Sydney Battle [00:48:50] Very Kim and Sarah if it’s about pay.
Matt Bellassai [00:48:53] Also Julianna–she was The Good Wife.
Ashley Ray [00:49:04] I don’t know. I guess maybe it was pay between some of the, like, white men on the show or something. Again, all speculation, which is kind of what makes it a fun feud because people know it exists, but we all are just kind of making our best guess. While the Will Smith one is like, “Oh no, we know what happened, it’s really mean and evil, and he ruined someone’s life.” There’s not a lot of fun memes in that one.
Sydney Battle [00:49:27] There’s no fun there. Though if you want to hear a musical adaptation of that whole thing, there is a song called Janet that I really love to listen to.
Matt Bellassai [00:49:38] A musical adaptation of the replacement of Aunt Viv?
Sydney Battle [00:49:42] Literally.
Ashley Ray [00:49:42] Yes.
Sydney Battle [00:49:43] Yes, literally. It’s a song called Janet. I think it’s by Berhana.
Ashley Ray [00:49:49] You need to confirm because obviously I’m going to go listen to that. I mean, it’s an iconic moment in history. I think we all know where we were when we tuned in for that next episode. It was like, “What?”
Sydney Battle [00:49:59] I watched it through reruns. I don’t think I was their demographic when it came out because I was born in the mid ’90s.
Ashley Ray [00:50:07] Yes. Berhana.
Sydney Battle [00:50:11] Yes. Berhana. It’s called Janet, and it is about the whole firing. And he talks about dark skin Aunt Viv and how he wants Aunt Viv back.
Ashley Ray [00:50:21] Damn. Yeah. I mean, I think I was like five or six years old when it happened. But, you know, in the Nick at Nite reruns, when it happened, I was like, “What? What’s going on?”
Sydney Battle [00:50:32] The world shifted.
Ashley Ray [00:50:34] The world shifted, I ran to AOL, and I tried to put the pieces together.
Sydney Battle [00:50:39] Yep. Yep. Teen AOL. AOL for teens if you remember.
Ashley Ray [00:50:45] And I tried to put the pieces together. I want to thank you both so much for joining me. We talked about so much TV, but I still have so many things that I want to talk about. Can you each give a recommendation for the listeners for the homework? I don’t usually let my guests do this. Usually, I am in control of what the recommendation is. But I trust the two of you so much after this conversation, I’m going to throw it to you.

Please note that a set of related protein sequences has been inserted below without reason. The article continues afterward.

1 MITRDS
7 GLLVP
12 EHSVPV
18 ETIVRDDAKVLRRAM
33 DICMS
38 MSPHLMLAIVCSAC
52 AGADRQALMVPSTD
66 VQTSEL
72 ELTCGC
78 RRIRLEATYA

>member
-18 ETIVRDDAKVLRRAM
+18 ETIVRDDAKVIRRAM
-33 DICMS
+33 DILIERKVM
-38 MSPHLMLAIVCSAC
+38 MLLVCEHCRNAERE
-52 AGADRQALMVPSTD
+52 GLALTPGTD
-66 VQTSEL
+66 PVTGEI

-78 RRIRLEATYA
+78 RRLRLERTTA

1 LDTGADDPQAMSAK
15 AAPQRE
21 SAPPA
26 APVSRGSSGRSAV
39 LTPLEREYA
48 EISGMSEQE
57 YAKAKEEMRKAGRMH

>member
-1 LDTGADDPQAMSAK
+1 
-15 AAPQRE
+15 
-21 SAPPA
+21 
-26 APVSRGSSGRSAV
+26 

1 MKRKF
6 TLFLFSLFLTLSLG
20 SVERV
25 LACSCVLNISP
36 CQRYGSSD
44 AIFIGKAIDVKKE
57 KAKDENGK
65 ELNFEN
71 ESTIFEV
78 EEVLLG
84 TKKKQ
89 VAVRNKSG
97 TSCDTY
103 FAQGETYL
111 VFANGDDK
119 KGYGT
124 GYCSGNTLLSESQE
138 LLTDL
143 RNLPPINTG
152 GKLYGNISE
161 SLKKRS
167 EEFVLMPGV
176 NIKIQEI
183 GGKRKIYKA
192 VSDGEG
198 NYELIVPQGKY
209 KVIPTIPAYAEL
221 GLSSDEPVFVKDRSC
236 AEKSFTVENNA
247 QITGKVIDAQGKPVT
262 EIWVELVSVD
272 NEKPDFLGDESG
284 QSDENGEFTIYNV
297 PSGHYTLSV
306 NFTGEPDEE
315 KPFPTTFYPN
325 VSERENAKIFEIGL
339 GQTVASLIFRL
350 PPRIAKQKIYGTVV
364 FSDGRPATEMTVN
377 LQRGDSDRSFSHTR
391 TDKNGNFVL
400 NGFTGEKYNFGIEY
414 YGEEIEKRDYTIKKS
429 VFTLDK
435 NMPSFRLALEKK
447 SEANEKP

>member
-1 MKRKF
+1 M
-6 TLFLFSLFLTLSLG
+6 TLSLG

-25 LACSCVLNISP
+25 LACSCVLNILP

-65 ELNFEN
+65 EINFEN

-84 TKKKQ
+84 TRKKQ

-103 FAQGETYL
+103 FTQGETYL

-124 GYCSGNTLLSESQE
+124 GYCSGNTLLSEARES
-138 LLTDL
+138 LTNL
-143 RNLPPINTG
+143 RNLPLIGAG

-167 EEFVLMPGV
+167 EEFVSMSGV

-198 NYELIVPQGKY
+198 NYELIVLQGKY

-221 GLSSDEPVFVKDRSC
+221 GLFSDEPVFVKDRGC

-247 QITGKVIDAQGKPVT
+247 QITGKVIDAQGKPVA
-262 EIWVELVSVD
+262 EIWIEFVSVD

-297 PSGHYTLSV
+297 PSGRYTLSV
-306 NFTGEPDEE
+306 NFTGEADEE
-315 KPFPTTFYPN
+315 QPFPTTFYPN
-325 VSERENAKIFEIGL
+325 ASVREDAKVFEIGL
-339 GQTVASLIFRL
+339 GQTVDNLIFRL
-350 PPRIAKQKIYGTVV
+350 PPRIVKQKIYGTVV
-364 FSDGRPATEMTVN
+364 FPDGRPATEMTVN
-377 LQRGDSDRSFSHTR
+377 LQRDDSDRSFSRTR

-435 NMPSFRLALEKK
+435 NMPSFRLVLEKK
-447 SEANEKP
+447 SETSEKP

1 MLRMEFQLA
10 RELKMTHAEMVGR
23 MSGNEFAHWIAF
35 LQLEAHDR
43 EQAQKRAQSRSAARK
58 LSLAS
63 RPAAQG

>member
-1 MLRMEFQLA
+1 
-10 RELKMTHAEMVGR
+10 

Matt Bellassai [00:51:10] Well, I’m just catching up with Love is Blind–this season of Love is Blind. I’ve heard some mixed reviews about how other people feel about how this cast stacks up to past seasons. I’m obsessed. I think it’s the perfect reality show.
Ashley Ray [00:51:25] Oh, I’m obsessed with it.
Matt Bellassai [00:51:27] It’s so deranged. Like, the very concept is not even that they’re going in it blind, but that they have to get engaged and married at the end of it. Anybody who signs up for that is messy, and it’s going to be messy no matter what. And I love that.
Ashley Ray [00:51:45] And this time, it’s messy in the pods. Like, we’re getting messy from the get-go this season. So, I’ve been enjoying it. I have three juicy new episodes to watch this Friday. It’s the one show that I’m like, “You know what, Netflix? Fine. Roll it out slow. Let me enjoy it.” Love it. I cannot wait to see… I don’t think anyone’s getting married. Everyone is so unhinged.
Matt Bellassai [00:52:06] No, nobody should at the end of this show in any season. But this season does have a good cliffhanger, end of episode jaw-dropper that I didn’t see coming.
Ashley Ray [00:52:18] Same.
Sydney Battle [00:52:20] Okay. Okay, I’m torn because I do think at this point a lot of people have seen it. But if you haven’t watched Chewing Gum–Michaela Coel’s first show–you need to go watch that. But if you’re looking for something completely different in the realm of reality TV, there are three options. 1) Netflix’s I Am a Killer, which is chilling, and it’s just them interviewing people who are currently in prison for murder and then explaining why it happened–how they feel now.
Ashley Ray [00:52:51] Have you done the spinoff, I Am a Stalker?
Sydney Battle [00:52:53] I have.
Ashley Ray [00:52:54] And that one has people going, “Honestly, I wish I was a murderer because being called a stalker in prison is so embarrassing. Could you not call me a stalker? I should have just murdered.”
Sydney Battle [00:53:10] “Guys, let’s just be chill, okay?” And then they usually end up finding some version of religion that will not help them. Another show is called I Survived a Serial Killer. And that one has been really fascinating. It’s a spinoff of I Survived. And what I like about it is there are no reenactments. I hate reenactments in a true crime show. They piss me off. And it’s not just because one time I got asked to audition to play a 16-year-old girl who murdered her grandparents and burned their house down. And I was like, “That’s the most horrific thing I’ve heard in my life.” So that show is just, like… I don’t know. My anxious brain–I’m like, “Okay, this is how this person survived. If–God forbid–I’m ever in this situation, it’s nice to know what works.” And then something lighthearted if none of that appeals to you…
Ashley Ray [00:54:02] Yeah. Yeah. A little lighthearted. Yeah.
Sydney Battle [00:54:04] I’ve been watching Top Chef–going through the seasons. I’d never watched it before, and it’s just really nice because these people are all just, you know, so dedicated to what they do. And it’s not like watching Master Chef or Chopped where they’re hurried and they’re scrambling to get stuff together. These are actual geniuses, and you’re watching them really exercise their creative muscle. And so, I love Top Chef. I love Padma. Tom Colicchio, please call me.
Ashley Ray [00:54:32] Yes, two of my favorites. I am always jealous. Padma is super into comedy, and she does stand-up shows sometimes in New York. And she invites just comics I know. And I’m like, “What do you mean you did…? What? I’ll move to New York just for her and that. I don’t care.”